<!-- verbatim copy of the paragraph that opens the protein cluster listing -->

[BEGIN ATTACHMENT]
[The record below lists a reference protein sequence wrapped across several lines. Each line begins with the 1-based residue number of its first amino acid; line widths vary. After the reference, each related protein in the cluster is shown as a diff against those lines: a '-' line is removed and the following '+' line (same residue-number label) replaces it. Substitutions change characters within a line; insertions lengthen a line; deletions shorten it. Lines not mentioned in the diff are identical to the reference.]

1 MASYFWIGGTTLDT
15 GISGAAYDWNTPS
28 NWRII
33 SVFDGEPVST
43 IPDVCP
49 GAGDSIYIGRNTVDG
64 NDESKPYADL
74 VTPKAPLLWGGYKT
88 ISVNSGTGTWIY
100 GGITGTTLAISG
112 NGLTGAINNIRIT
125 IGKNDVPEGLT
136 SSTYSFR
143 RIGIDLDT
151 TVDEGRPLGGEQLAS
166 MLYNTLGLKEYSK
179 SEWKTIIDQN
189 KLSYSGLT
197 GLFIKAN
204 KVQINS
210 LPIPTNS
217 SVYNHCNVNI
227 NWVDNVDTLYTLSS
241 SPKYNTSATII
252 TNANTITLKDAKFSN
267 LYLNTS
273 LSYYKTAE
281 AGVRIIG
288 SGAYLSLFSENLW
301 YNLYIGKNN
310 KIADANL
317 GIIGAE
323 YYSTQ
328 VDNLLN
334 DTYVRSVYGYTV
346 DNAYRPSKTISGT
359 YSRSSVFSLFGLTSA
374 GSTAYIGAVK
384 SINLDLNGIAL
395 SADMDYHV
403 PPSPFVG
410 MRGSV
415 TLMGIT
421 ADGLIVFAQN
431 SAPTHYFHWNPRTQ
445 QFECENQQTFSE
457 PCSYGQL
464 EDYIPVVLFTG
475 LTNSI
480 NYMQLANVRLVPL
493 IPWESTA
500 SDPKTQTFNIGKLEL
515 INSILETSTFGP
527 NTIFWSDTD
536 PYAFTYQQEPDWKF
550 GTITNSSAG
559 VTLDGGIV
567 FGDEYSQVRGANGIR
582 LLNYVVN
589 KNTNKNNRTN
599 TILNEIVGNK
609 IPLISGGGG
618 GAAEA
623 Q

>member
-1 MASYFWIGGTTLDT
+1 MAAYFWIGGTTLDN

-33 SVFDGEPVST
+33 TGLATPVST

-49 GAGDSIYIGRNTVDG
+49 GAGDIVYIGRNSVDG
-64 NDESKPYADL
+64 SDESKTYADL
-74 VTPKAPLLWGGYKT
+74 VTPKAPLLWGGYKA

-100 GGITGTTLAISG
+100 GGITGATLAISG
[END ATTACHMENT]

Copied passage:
[The record below lists a reference protein sequence wrapped across several lines. Each line begins with the 1-based residue number of its first amino acid; line widths vary. After the reference, each related protein in the cluster is shown as a diff against those lines: a '-' line is removed and the following '+' line (same residue-number label) replaces it. Substitutions change characters within a line; insertions lengthen a line; deletions shorten it. Lines not mentioned in the diff are identical to the reference.]